The study found that in male couples if one partner has the virus and is undergoing antiretroviral treatment, the transmission of the virus will not take place even during unprotected sex.
Studies and research have been going on for decades regarding how to cure or even stop the transmission of HIV. In the last two decades, three people have been cured of HIV AIDS out of which two of them were cured in the past couple of years. This shows how far we have come with our research and that we are heading in the right direction. The cure for HIV should be found soon. However, a recent study published in the medical journal The Lancelet shows that scientists have found a new drug that will prevent the transmission of the virus even during unprotected sex. Although the research limits itself to homosexual couples only, it is considered a step closer to finding a way to stop the transmission among heterosexual people as well.
34-year-old Alex Sparrowhawk was diagnosed with HIV in November 2009. Keeping his future, his work, and his relationships in mind, Alex decided to start the antiretroviral treatment. He started by taking four pills a day. He told The Guardian, "I was single at the time. Just navigating what to do – when to tell people and how to talk to people was really difficult." Things have turned around for Alex ever since he was diagnosed with the disease 10 years ago. He gradually reduced his intake to one pill since his viral load came down to such low levels that it was hardly detectable.
End to Aids in sight as huge study finds drugs stop HIV transmission https://t.co/p2qrbILvb3— The Guardian (@guardian) May 3, 2019
The 34-year-old also mentioned that he has been in a relationship for the past seven years. His latest test results show that he has not transmitted the virus to anyone else. According to the study, such cases prove that we are one step closer to finding a cure to the lethal disease. It further stresses the effectiveness of antiretroviral treatment in suppressing HIV infection. The study was conducted on around 1000 male couples from across Europe. Although 15 men were infected with HIV during the eight-year study, DNA testing proved that this was through sex with someone other than their partner who was not on treatment.
Prof Alison Rodgers from University College London, the co-leader of the paper said, "It’s brilliant – fantastic. This very much puts this issue to bed. Earlier studies have also shown the treatment protects heterosexual couples where one partner has HIV." She added, "Our findings provide conclusive evidence for gay men that the risk of HIV transmission with suppressive ART [antiretroviral therapy] is zero. Our findings support the message of the international U=U campaign that an undetectable viral load makes HIV untransmittable. This powerful message can help end the HIV pandemic by preventing HIV transmission, and tackling the stigma and discrimination that many people with HIV face."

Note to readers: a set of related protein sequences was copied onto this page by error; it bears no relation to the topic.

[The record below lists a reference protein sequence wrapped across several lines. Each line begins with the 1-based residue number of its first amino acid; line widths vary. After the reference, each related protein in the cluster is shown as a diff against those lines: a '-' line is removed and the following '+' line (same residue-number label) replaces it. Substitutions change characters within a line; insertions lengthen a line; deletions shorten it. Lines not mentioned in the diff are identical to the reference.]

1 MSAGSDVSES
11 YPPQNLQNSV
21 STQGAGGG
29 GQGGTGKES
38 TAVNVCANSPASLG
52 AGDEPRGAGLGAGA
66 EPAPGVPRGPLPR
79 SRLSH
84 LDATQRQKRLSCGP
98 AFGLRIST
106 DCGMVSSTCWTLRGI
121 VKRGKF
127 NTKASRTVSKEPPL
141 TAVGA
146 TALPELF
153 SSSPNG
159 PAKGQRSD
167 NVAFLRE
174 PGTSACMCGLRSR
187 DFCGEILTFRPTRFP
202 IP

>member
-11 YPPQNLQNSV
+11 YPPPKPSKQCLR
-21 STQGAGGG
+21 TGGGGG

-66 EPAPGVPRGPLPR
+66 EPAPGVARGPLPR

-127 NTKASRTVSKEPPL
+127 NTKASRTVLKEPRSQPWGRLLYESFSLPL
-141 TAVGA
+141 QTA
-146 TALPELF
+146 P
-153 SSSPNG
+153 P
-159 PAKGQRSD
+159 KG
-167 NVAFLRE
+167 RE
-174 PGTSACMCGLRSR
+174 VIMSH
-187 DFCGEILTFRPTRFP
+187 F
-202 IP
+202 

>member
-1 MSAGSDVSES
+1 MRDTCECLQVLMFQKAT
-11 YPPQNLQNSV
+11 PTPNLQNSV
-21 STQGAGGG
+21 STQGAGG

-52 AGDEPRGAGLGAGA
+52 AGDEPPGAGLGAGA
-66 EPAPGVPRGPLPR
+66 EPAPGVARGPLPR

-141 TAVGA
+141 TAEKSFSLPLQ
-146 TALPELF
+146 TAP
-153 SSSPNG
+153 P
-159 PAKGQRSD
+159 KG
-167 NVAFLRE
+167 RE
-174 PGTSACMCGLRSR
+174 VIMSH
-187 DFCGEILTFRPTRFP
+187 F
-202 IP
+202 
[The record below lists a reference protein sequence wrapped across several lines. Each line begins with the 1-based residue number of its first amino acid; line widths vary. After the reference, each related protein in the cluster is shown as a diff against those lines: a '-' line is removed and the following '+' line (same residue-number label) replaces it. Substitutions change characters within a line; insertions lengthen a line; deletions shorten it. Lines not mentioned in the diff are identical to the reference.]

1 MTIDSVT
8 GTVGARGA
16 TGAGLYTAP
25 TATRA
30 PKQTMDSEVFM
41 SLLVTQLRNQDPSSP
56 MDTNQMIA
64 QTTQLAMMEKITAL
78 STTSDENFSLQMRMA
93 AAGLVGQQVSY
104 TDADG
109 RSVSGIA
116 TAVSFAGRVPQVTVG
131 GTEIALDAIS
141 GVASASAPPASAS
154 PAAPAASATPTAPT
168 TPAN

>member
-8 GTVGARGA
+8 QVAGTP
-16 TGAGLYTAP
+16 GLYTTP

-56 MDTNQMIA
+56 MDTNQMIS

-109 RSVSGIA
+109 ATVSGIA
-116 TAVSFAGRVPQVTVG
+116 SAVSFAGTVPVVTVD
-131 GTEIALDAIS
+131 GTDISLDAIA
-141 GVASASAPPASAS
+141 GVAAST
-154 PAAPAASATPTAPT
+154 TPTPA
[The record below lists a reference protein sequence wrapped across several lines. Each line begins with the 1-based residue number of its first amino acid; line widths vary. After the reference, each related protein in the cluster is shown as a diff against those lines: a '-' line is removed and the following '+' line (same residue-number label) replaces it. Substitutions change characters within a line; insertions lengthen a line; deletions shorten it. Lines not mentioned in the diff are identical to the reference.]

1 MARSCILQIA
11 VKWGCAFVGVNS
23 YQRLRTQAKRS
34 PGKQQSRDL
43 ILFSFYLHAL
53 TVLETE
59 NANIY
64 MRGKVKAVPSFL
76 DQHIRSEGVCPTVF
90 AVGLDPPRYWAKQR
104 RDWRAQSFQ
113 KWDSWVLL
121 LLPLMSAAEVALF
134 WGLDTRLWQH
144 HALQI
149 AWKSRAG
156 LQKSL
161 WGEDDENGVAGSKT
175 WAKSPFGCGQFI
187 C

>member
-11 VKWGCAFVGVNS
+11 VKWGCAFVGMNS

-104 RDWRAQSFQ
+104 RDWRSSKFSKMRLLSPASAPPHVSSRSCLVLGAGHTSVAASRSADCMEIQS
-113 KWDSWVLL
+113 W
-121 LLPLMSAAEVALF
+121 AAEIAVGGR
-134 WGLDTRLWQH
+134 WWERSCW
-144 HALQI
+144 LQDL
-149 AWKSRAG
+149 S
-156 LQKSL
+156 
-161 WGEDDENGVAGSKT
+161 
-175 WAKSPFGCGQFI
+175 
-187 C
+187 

Till last year, around 40 million people were diagnosed with HIV out of which 21.7 million of them took the antiretroviral treatment. The recent study shows that people need to undergo antiretroviral treatment. It almost wipes out the disease completely. Since 2005, a new diagnosis of the disease has been declining. In 2017, there was a 17 percent decrease when compared to 2016, and in the same year, it dropped to 28 percent when compared with 2015.
However, there is one major challenge that the new diagnosis faces. "Increased efforts must now focus on wider dissemination of this powerful message and ensuring that all HIV-positive people have access to testing, effective treatment, adherence support and linkage to care to help maintain an undetectable viral load,” said Prof Rogers. In a commentary in the Lanceton the study, Myron S Cohen of the UNC Institute for Global Health and Infectious Diseases said, "It is not always easy for people to get tested for HIV or find access to care."
He added, "In addition, fear, stigma, homophobia and other adverse social forces continue to compromise HIV treatment Diagnosis of HIV infection is difficult in the early stages of infection when transmission is very efficient, and this limitation also compromises the treatment as prevention strategy." People like Alex Sparrowhawk are constantly worried that they might transfer the disease to their partners. However, thanks to the breakthrough study people diagnosed with the disease know that the drug will gradually reduce the stigma of living with the disease and at the same time reduce the worry of spreading it.
He said, "You’d be told it was very unlikely, or that it was only possible under certain circumstances like having an STI. But you’re constantly worried about these caveats and you go through this worry together. Now we can say zero risk, which is just so much more empowering for people. It’s a huge weight off your shoulders." Alex hopes the findings will help transform public attitudes about HIV, bringing them in line with medical evidence. "A lot of stigma is driven by fear of being exposed to HIV."